First We Must Save Farming
I recently sat in on a fascinating organizational meeting. It was billed as the first of four such get-togethers. A group of farmers and consumers were exploring the value in forming a local (central Oregon) farm producer’s coop or association. They were ably assisted by a highly competent facilitator from a regional resource and development group. The discussion quickly came round to what the farmers needed: ready access to strong markets.
The farmers and ranchers have great and good product, fixed costs, and a struggle to make ends meet.
And then there was a sideline as one participant said he had a mobile slaughtering business and wished to expand his capability to offer USDA certified meats and in particular grass-fed beef.
He had many potential customers and no ready supply of product.
And a third piece of the puzzle came into play as anxious local food consumers in attendance spoke of their wish to assist in preventing their suppliers, local farmers, from going out of business for lack of market.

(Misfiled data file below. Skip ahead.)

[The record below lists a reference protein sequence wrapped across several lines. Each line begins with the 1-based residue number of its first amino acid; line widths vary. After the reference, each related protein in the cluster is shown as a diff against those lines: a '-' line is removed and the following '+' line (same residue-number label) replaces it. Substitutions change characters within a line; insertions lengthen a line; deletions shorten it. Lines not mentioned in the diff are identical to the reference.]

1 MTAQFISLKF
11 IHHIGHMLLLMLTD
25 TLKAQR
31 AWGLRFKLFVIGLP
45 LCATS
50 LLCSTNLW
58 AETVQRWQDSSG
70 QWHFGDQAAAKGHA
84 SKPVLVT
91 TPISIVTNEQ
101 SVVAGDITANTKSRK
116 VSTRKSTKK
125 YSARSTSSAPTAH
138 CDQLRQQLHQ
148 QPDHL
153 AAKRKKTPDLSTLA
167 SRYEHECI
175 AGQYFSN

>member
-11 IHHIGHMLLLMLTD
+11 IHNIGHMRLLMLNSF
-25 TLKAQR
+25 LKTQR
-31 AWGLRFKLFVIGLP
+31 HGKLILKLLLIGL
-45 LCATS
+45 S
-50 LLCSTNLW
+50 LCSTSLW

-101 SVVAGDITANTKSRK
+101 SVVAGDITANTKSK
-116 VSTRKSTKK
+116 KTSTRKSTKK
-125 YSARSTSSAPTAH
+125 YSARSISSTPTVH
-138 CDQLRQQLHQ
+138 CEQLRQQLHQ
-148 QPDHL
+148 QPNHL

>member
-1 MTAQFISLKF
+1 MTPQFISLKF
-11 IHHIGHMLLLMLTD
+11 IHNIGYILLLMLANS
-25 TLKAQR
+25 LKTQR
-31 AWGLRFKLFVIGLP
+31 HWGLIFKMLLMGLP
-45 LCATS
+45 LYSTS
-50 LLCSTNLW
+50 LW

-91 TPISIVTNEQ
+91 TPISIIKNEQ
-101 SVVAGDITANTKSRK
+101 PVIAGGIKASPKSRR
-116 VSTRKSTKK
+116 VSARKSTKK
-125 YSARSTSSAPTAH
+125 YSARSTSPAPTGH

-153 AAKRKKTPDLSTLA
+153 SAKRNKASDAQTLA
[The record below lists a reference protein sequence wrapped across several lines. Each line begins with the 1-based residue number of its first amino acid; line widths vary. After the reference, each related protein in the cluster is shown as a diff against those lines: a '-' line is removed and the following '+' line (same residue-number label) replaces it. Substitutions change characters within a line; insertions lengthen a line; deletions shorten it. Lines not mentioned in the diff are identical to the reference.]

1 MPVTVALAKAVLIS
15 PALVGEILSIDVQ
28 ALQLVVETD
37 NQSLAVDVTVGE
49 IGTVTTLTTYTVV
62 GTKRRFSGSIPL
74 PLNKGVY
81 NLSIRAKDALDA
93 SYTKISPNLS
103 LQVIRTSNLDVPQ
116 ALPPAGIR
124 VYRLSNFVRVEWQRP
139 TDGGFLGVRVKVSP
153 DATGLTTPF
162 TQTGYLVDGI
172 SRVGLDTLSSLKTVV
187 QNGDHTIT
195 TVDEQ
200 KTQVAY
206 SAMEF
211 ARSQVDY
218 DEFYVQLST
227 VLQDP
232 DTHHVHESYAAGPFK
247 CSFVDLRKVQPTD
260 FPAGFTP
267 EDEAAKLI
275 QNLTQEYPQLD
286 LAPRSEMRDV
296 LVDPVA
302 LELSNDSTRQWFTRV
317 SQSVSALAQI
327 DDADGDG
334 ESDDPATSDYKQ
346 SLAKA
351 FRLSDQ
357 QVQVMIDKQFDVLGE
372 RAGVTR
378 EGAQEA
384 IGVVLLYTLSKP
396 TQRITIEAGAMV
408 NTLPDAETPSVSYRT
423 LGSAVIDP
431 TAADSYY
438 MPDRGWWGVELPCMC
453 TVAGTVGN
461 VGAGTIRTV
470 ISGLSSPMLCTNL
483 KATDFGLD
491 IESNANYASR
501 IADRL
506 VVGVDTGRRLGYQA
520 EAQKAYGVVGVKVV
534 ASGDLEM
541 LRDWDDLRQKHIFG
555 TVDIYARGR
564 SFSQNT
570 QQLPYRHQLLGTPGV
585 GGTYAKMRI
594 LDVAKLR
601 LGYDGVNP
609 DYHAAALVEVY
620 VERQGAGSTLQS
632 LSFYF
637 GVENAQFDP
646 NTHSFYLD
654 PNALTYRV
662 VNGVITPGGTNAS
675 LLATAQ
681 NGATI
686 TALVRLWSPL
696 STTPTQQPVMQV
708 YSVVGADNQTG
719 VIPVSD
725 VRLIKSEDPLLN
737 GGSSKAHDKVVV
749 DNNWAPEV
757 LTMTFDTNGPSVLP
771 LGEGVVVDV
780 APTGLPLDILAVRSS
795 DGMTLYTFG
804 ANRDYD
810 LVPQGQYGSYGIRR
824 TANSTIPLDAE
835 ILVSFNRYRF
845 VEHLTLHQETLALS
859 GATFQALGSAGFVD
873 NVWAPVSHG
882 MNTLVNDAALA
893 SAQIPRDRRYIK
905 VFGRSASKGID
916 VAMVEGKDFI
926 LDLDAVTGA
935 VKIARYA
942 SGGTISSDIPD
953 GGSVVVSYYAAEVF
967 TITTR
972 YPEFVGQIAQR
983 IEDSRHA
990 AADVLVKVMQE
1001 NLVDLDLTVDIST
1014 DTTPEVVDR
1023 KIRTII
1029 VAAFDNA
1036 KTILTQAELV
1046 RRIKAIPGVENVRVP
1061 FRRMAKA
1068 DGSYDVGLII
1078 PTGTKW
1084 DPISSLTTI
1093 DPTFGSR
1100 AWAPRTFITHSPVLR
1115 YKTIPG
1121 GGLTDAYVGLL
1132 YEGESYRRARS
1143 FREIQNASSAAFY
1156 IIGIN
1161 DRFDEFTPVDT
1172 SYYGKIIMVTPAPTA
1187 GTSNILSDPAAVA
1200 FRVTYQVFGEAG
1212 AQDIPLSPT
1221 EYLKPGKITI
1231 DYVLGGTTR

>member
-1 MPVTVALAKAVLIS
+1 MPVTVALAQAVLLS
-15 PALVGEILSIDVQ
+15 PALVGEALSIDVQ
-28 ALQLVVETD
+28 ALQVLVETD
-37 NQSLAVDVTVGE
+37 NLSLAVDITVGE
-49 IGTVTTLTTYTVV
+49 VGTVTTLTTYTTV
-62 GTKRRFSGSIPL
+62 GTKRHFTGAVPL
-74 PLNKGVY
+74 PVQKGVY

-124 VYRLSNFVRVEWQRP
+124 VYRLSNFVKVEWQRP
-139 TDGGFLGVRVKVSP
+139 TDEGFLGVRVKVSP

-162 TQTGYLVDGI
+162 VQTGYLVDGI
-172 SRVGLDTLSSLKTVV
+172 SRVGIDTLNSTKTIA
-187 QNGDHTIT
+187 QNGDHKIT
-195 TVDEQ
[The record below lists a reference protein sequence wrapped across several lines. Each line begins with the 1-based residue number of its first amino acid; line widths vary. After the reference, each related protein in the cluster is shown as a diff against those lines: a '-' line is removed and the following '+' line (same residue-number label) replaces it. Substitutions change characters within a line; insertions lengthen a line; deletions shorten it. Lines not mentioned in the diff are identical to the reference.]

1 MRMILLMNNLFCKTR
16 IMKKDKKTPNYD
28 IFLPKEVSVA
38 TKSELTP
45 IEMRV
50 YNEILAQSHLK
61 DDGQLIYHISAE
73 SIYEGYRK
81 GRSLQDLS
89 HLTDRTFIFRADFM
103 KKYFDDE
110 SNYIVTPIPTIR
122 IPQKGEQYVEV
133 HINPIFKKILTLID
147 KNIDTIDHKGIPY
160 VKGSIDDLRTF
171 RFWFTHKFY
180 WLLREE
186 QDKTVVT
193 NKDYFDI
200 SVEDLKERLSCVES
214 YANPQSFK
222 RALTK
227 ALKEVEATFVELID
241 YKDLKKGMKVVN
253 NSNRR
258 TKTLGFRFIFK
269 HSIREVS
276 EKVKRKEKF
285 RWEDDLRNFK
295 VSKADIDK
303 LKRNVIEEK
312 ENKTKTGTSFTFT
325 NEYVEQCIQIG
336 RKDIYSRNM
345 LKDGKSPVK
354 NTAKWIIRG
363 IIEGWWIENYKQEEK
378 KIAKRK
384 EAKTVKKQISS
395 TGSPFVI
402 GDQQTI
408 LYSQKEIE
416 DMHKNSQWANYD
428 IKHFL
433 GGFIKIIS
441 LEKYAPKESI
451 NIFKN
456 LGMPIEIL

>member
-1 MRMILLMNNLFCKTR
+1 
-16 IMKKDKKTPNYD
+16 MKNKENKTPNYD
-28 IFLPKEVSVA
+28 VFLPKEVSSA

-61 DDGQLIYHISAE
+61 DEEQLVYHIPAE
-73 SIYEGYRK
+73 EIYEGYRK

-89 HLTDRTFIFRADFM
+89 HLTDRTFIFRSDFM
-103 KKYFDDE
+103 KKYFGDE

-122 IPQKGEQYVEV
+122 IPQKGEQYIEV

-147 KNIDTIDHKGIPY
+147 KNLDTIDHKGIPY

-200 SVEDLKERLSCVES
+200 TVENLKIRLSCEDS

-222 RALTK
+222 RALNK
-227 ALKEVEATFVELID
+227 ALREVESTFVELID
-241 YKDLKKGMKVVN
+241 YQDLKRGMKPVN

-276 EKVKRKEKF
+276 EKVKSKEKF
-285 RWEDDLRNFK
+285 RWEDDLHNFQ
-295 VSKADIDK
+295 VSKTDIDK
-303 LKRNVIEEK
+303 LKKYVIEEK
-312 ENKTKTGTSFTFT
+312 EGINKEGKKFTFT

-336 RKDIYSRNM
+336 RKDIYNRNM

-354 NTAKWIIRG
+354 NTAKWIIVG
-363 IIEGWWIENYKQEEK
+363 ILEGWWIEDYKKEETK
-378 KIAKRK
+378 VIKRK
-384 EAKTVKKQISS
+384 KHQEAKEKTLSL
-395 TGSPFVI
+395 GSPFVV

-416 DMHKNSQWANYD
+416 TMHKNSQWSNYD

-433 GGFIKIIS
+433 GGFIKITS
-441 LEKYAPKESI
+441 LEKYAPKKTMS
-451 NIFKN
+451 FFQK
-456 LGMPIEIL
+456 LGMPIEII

These people were totally hooked on fresh local meats and produce and did not want to be deprived.
Another couple spoke of their owning an abandoned commercial building and wondered if it was possible to build a farm coop store.
The assets exist to tie together a cooperative with a retail core.
The group was rounded out by organizers who spoke of their keen interest in connecting all of these dots into a working cooperative entity. And they spoke of cooperative refrigeration and freezing units, inspected mobile slaughtering units, and pooled liability.
Community organizers were prepared to roll up their sleeves and make something positive work.
After two short hours of discussion (which included attacks on how we price our produce, be it raw milk or ground beef or pumpkins), everyone came away understanding that they had all of the pieces required to make something truly exciting and useful occur. They were at the threshold of forming a farmer’s marketing cooperative or association which would give them a leg up and a better chance at profitability.
Now this meeting might have been beneficiary of a series of coincidences but I rather think not. I think the facilitator did his homework and brought the key components together. And I see no reason why such a program or plan couldn’t work pretty much everywhere.